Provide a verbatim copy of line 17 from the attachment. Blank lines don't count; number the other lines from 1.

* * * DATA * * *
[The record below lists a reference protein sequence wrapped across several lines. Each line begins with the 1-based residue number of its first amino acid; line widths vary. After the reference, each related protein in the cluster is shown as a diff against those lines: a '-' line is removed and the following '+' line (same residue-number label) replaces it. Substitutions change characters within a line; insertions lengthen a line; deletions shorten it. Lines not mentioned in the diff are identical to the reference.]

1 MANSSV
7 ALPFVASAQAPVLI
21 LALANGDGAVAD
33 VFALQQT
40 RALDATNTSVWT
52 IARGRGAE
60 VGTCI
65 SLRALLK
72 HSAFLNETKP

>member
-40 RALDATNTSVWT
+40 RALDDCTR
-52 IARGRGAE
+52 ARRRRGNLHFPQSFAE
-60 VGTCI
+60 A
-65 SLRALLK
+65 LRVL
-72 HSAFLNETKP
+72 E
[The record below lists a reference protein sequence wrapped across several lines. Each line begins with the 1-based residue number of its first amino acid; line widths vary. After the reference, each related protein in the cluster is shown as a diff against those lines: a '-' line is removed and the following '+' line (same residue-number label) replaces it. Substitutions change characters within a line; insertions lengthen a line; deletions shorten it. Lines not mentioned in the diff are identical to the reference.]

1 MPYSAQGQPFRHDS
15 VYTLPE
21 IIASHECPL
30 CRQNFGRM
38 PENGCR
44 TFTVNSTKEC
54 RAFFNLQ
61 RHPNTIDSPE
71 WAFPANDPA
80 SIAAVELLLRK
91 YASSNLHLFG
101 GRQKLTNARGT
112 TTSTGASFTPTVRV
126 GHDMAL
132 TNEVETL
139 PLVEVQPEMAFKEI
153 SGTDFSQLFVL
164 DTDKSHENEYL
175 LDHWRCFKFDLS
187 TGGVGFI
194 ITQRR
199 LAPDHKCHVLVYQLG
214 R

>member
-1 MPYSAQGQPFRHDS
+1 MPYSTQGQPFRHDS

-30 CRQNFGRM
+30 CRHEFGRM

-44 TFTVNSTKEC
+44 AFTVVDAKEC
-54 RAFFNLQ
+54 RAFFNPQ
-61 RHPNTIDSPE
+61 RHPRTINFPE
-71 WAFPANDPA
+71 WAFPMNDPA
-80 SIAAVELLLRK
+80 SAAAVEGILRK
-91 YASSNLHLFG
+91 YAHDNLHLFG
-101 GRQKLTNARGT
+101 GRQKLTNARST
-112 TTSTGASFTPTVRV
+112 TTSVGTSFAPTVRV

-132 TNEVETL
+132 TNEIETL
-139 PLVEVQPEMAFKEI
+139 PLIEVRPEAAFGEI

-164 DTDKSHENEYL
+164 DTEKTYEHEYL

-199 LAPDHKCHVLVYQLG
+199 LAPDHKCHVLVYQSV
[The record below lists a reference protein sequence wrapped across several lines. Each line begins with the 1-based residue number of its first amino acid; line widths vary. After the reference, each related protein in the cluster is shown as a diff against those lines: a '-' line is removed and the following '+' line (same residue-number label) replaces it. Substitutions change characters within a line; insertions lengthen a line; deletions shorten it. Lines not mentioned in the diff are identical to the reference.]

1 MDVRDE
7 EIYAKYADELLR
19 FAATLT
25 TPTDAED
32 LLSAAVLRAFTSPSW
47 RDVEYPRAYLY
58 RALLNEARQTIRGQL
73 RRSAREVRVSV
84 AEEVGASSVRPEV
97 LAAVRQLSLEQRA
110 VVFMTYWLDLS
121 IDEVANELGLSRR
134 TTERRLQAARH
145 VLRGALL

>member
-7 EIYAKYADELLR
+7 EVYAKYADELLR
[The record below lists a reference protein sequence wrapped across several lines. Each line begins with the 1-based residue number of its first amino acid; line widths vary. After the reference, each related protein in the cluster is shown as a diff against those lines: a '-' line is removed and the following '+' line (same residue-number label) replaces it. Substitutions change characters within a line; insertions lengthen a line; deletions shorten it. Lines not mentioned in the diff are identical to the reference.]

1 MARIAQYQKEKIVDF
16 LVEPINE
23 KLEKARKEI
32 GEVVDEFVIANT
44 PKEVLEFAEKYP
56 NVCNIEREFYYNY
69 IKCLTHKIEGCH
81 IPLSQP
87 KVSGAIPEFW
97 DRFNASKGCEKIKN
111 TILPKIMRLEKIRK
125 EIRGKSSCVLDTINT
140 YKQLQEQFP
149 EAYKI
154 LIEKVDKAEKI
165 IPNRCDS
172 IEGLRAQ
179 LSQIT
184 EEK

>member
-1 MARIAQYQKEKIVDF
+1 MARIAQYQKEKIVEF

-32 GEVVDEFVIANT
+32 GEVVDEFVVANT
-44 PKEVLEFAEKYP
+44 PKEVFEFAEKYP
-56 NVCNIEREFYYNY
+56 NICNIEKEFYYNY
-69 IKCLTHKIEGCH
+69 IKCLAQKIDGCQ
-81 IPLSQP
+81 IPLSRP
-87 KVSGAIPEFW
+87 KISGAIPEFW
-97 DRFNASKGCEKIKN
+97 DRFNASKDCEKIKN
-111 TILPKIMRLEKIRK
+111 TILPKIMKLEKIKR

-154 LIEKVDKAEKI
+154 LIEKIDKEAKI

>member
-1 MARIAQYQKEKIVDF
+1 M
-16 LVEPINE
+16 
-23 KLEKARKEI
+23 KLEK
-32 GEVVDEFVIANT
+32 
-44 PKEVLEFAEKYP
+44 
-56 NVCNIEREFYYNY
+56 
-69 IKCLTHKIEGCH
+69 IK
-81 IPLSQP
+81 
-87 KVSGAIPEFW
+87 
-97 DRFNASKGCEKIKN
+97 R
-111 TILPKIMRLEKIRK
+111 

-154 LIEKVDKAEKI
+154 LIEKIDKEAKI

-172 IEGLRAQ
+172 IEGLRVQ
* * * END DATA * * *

+60 A